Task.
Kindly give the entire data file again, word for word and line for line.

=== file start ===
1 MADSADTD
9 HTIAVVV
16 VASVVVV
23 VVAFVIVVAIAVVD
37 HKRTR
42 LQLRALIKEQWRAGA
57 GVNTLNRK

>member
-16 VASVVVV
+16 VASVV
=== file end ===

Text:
1 MADSADTD
9 HTIAVVV
16 VASVVVV
23 VVAFVIVVAIAVVD
37 HKRTR
42 LQLRALIKEQWRAGA
57 GVNTLNRK

>member
-16 VASVVVV
+16 VASVV